© 2024
Prairie Public NewsRoom
Play Live Radio
Next Up:
0:00 0:00
Available On Air Stations

Red River Dry


On this date in 1897, the Grand Forks Herald ran an article that stated that the bed of the Red River was high and dry. In some respects, this was true; the river bed was exposed, but the river itself was not dry, just channeled into a much smaller area.

This was not a result of a lack of water flowing from the south. It was noted that a large area of the riverbed had risen up so that the actual bank along the river was higher than the old bank now many yards from the flowing water. The raising of the riverbed occurred on the west side, north of the new Northern Pacific passenger depot. This had forced the river into a narrow channel along the east side, which was much deeper but with a stronger current. What was more important, this was a man-made phenomenon.

When the Northern Pacific Railroad crossed the river the year before, it had deposited tons of clay and gravel on the approach to the bridge, filling a low area between the depot and an old mill beside the river.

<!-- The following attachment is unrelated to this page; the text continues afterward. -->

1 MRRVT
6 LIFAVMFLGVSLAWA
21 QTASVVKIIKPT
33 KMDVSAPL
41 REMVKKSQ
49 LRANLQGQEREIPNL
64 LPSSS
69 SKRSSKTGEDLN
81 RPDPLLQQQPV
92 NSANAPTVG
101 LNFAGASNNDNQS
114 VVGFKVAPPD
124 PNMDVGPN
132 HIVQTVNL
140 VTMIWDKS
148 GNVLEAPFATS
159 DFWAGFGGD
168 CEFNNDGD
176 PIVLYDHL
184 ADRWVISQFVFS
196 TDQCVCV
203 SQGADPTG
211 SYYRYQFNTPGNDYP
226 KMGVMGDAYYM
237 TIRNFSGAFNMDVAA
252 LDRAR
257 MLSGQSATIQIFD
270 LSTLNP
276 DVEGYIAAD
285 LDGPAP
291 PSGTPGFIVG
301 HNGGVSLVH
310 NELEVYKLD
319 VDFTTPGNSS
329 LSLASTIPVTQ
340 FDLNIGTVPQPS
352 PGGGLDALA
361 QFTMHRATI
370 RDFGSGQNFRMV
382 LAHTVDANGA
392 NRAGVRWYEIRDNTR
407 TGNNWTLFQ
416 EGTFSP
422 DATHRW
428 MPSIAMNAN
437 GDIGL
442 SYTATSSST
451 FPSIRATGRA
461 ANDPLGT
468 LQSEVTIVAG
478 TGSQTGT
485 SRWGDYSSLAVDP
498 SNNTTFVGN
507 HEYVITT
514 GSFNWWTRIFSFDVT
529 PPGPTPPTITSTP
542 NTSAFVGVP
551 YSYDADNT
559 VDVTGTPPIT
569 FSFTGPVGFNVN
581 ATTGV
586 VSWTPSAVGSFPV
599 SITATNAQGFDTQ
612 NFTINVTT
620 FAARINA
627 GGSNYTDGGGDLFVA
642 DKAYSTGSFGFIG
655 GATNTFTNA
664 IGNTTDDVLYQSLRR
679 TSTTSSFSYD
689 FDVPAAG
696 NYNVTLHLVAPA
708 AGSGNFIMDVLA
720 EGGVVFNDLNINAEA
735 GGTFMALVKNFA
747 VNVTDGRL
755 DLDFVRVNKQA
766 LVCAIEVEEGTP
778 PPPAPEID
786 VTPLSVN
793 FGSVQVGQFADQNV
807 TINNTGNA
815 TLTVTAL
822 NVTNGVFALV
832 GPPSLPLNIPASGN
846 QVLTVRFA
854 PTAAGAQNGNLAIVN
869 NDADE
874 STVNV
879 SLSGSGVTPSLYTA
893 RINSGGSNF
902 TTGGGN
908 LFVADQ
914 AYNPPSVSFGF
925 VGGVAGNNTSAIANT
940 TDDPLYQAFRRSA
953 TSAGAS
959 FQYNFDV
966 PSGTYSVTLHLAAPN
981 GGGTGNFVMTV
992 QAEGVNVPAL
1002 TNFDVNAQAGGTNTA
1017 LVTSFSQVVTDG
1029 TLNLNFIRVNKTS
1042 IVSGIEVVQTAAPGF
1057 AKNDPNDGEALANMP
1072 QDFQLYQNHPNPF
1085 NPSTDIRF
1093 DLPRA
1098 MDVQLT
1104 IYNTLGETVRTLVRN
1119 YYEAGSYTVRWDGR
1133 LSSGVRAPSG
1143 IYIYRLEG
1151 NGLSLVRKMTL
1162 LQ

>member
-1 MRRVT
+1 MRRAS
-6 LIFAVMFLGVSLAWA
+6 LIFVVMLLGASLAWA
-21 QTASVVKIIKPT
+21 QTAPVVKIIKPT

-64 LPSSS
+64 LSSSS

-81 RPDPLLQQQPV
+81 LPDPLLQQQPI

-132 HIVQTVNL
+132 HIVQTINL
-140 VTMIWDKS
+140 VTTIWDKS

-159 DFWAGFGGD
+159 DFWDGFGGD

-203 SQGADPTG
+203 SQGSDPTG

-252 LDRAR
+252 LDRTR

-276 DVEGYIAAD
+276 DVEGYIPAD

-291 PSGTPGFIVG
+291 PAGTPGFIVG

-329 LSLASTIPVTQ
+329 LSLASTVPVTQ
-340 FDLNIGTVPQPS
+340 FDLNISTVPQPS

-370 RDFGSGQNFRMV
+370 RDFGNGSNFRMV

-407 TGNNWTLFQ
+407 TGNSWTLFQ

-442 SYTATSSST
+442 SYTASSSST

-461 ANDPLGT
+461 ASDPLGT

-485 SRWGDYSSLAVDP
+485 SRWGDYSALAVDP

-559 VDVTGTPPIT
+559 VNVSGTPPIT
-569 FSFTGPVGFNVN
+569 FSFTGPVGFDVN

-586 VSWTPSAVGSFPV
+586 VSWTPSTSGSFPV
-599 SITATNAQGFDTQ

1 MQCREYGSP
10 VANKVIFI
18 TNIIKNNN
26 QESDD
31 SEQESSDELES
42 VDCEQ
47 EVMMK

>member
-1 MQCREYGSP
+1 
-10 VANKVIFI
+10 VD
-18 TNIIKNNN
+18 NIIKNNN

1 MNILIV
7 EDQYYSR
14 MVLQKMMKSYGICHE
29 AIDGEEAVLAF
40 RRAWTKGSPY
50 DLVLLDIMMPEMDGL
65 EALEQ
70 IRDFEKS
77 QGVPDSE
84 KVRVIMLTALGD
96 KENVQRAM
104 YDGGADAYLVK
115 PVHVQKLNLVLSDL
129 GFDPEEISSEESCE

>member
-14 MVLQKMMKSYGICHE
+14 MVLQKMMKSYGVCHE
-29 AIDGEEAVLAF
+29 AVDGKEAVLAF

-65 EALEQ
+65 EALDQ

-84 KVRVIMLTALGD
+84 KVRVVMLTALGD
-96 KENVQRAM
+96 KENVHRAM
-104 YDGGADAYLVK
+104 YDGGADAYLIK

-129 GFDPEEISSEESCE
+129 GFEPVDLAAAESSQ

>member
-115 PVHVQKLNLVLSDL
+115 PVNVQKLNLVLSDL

Thousands of years before, Glacial Lake Agassiz had deposited various types of sediment in layers on the lake floor. Included in these layers was an area of sand, which over time had hardened to become a concave shelf of sandstone. It was situated above a less dense area of sediment. When the fill dirt was placed on top, the layer under the sandstone was compressed. This forced one end of the sandstone shelf down and, having the effect of a lever, the other end of the sandstone shelf began to rise. To add more dirt to the roadbed would only create more upheaval near the river, so the railroad was forced to seek another solution.

What was interesting, was the amount of debris already evident on the now exposed riverbed. Scattered all along the surface were tons of old iron scraps as well as bolts, nails and pipes. This was all that was left of a boatyard that had closed a decade ago, after flourishing on the site at the beginning of the steamboat trade. It was striking evidence that within several decades, man had already left his mark on the environment.

Dakota Datebook written by Jim Davis


The Grand Forks Herald October 5, 1897

Glacial Lake Agassiz by John Bluemle, North Dakota Geological Survey 2007